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Email image suppression issues

Posted by Michael Bloch in web marketing (Friday September 15, 2006 )

While the activation rate of supressed images is relatively high in trusted communications, it still represents a block to users and an extra step they need to take, so I guess the lessons here are:

a) Image use in email marketing messages should be kept to a minimum

b) Critical elements should not be represented by images, or if they are, they should also be accompanied by a textual representation.

c) Open rates as reported by campaign tracking software will need to be balanced with the approximate percentage of users in the segment who may be affected by image supression. Click tracking will become the more reliable metric for gauging performance.

d) Companies that consider images to be a vital part of their email marketing strategy should consider publishing a page explaining to subscribers how to switch off image suppression in communications coming from them.

e) Online representations of email marketing campaigns should also be made available to subscribers and customers with a link towards the top of the communication stating something along the lines of “can’t see this image? click here”.

Related:

Click tracking software and tips
Gauging email open rates
Mailing list management software and services

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Default image suppression was recently formally given the nod as an ISP industry best practice by the Messaging Anti-Abuse Working Group and the Anti-Phishing Working Group.

The ramifications of this in the time ahead as more ISP’s implement image suppression is increasing numbers of users won’t be able to view images in email marketing messages without some sort of manual intervention. There’s also the issue of innaccurate tracking of the performance of email campaigns as this is mostly done through the use of invisible images.

An excerpt from Anti-Phishing Best Practices for ISPs and Mailbox Providers states:


“Displaying images in “untrusted” e-mail messages puts recipients at great risk.

Recommendations:
1. ISPs should consider turning off images for all messages for which the identity and
reputation of the sender cannot be established, and provide the user the ability to
enable those images.”
—–

In order get around these problems, it will be critical for marketers to adapt to the new circumstances and educate customers to identify their emails as being a “trusted” communication.

Epsilon Interactive, a provider of email communications and marketing solutions, recently carried out a survey relating to image suppression and found that of those users with image suppression enabled:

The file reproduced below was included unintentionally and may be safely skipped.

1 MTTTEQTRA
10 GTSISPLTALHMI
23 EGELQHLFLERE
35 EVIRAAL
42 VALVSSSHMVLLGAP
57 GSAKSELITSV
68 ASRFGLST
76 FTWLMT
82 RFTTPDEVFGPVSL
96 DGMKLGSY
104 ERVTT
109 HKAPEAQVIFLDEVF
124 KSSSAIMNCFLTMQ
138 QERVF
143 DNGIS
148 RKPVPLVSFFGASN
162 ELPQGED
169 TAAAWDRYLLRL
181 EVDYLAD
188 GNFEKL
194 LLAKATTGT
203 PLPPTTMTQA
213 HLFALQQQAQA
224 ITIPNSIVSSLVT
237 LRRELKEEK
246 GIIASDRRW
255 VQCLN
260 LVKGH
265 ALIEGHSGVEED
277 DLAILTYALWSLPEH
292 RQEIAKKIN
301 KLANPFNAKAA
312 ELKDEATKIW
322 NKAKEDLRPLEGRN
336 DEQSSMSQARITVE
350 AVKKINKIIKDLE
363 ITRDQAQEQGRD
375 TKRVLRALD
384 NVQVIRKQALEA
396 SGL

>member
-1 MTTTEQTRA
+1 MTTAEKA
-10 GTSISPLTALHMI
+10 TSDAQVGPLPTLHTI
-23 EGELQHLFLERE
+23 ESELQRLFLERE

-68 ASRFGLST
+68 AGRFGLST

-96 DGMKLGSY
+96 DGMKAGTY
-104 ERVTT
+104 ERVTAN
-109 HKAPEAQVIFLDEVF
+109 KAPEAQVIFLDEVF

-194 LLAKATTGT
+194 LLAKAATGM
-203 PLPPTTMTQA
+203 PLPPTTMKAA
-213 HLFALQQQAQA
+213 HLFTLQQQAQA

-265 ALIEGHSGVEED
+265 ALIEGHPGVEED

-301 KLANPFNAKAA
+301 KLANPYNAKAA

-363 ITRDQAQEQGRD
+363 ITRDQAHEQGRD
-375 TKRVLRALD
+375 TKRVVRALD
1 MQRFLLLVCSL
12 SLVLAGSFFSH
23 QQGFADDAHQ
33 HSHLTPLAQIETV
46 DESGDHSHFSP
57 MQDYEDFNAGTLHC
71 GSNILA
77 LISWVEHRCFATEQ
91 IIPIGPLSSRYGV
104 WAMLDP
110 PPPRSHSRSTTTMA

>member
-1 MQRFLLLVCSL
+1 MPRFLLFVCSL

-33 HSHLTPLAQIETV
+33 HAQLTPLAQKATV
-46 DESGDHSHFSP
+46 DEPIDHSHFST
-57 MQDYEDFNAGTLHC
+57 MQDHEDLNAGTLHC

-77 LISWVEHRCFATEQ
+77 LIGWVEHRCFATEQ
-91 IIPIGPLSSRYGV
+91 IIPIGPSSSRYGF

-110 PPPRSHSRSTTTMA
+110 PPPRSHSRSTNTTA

– 69% at least sometimes activate images in statements from merchants they purchase from.

– 57% at least sometimes activate images in marketing messages from merchants they buy from, have accounts with or have opted in for newsletters and communications from

– 31% at least sometimes activate images in marketing messages from merchants they recognize and trust but have not given permission to for email communications.

– 16% at least sometimes activate images in marketing messages from sources whom they don’t recognize, but the contents of the email piques their interest.

While the activation rate of supressed images is relatively high in trusted communications, it still represents a block to users and an extra step they need to take, so I guess the lessons here are:

a) Image use in email marketing messages should be kept to a minimum

b) Critical elements should not be represented by images, or if they are, they should also be accompanied by a textual representation.

c) Open rates as reported by campaign tracking software will need to be balanced with the approximate percentage of users in the segment who may be affected by image supression. Click tracking will become the more reliable metric for gauging performance.

d) Companies that consider images to be a vital part of their email marketing strategy should consider publishing a page explaining to subscribers how to switch off image suppression in communications coming from them.

e) Online representations of email marketing campaigns should also be made available to subscribers and customers with a link towards the top of the communication stating something along the lines of “can’t see this image? click here”.

Related:

Click tracking software and tips
Gauging email open rates
Mailing list management software and services



 

 
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